What the FDA Has to Say About Gluten-Free Beer

As many of you know, the FDA recently released a long-overdue ruling regarding the labeling of gluten-free food. This ruling also touched on the issue of gluten-free beer labeling, though it didn’t exactly reach a clear verdict. It isn’t exactly an easy read, so for those wondering what it means, let’s break it down.

THE LABELING OF GLUTEN-FREE FOOD

The ruling states that in order to label a product gluten-free, it must meet several criteria. Taken straight from the document:

“The final rule defines and sets conditions on the use of the term “gluten-free” in foods, including:

  • Foods that inherently do not contain gluten (e.g., raw carrots or grapefruit juice) may use the “gluten-free” claim.
  • Foods with any whole, gluten-containing grains (e.g., spelt wheat) as ingredients may not use the claim;
  • Foods with ingredients that are gluten-containing grains that are refined but still contain gluten (e.g., wheat flour) may not use the claim;Show citation box
  • Foods with ingredients that are gluten-containing grains that have been refined in such a way to remove the gluten may use the claim, so long as the food contains less than 20 ppm gluten/has less than 20 mg gluten per kg (e.g. wheat starch);
  • Foods may not use the claim if they contain 20 ppm or more gluten as a result of cross-contact with gluten containing grains.”

What does that mean? Well, it essentially says that you have to meet all those criteria to label yourself gluten-free. You first and foremost have to be below 20 ppm of gluten. You can’t use wheat, barley, or rye as direct ingredients. And you can’t use ingredients made from wheat, barley, or rye, unless that ingredient has been processed to reduce the levels of gluten to below 20 ppm.

For more information on what what this ruling means for consumers, you can check out this consumer update released by the FDA

SO WHAT DOES THIS MEAN FOR GLUTEN-FREE BEER?

Well, unfortunately, this ruling doesn’t reach a clear decision on gluten-free beer. Gluten-free beer is unique in that it is a) somewhat overseen by both the FDA and the TTB and b) difficult to test for gluten levels. The FDA essentially punted, and said they “intend to issue a proposed rule…to address the “gluten-free” labeling of beers subject to FDA’s labeling requirements.” So there’s no definitive answer yet (you can read more about this specific issue in Comment 15 towards the end of the ruling).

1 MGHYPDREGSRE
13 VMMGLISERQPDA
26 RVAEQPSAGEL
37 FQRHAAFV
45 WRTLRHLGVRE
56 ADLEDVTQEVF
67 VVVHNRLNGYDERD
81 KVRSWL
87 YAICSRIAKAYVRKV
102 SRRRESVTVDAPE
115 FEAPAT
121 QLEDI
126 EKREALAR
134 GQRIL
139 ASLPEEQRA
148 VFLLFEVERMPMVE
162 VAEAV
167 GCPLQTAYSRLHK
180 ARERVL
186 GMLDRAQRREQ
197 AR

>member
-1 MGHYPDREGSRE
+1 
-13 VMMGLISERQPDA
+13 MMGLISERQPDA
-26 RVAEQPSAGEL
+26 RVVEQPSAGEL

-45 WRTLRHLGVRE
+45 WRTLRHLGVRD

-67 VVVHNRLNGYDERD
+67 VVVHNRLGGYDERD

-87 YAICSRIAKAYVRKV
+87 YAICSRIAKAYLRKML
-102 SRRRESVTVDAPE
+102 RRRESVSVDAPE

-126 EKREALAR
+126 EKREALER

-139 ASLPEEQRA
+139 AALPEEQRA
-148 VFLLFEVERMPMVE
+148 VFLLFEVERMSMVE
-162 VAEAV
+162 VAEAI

One issue here is that beer made from wheat, barley, and rye is not overseen by the FDA, but solely by the TTB, while beer brewed from other grains is overseen by both organizations. That’s why gluten-free beers have to show their ingredients on the labels, but regular beers don’t. The other issue, as we’ve discussed in the past, is that beer is also unique from a gluten standpoint because gluten is hydrolyzed, or broken down, during the fermentation process. While that might sound like a good thing, it actually isn’t at all. This process does not make gluten any less dangerous to celiacs, but it does make the gluten harder to test for.

What this means is that there’s currently no reliable, valid method of testing for gluten in beer. That’s why, at Aurochs, we use only naturally gluten-free grains, test our raw materials to ensure that there is not cross-contamination in the supply chain, and only brew gluten-free beer at our dedicated brewery. We feel the only way to ensure that beer is safe for celiacs is to start and end 100% gluten-free.

Unfortunately, not everyone agrees, and some companies have started producing beer made from barley, with the gluten “removed” during the process. We’ve discussed in the past why we’re very concerned with this approach, but put simply, there’s no way to be certain how much gluten is in the beer, or whether this level is actually safe. The FDA ruling appears to agree with this, stating:

“…some comments have claimed that beers made from gluten-containing grains can be processed in a way that removes gluten. We are aware of a limited number of such products in the market. As with other fermented foods, we are not aware of any scientifically valid way to evaluate these claims, and there is inadequate evidence in the record concerning the effectiveness of the commenters’ gluten removal process.”

The FDA states that they’re going to review gluten-free brewers on a case-by-case basis in the interim, but it is likely that, to avoid confusion, nothing will change until the FDA issues another ruling. This is particularly true because beer still needs to abide by the TTB’s rules, which follow the current FDA standards. And despite there being some recent confusion around what this means for “gluten-reduced” beer brewed from barley, we think the answer is pretty clear:

If it’s not brewed from naturally gluten-free ingredients, don’t drink it!

We hoped that helped clear things up. If you have any questions, ask us by posting a comment below.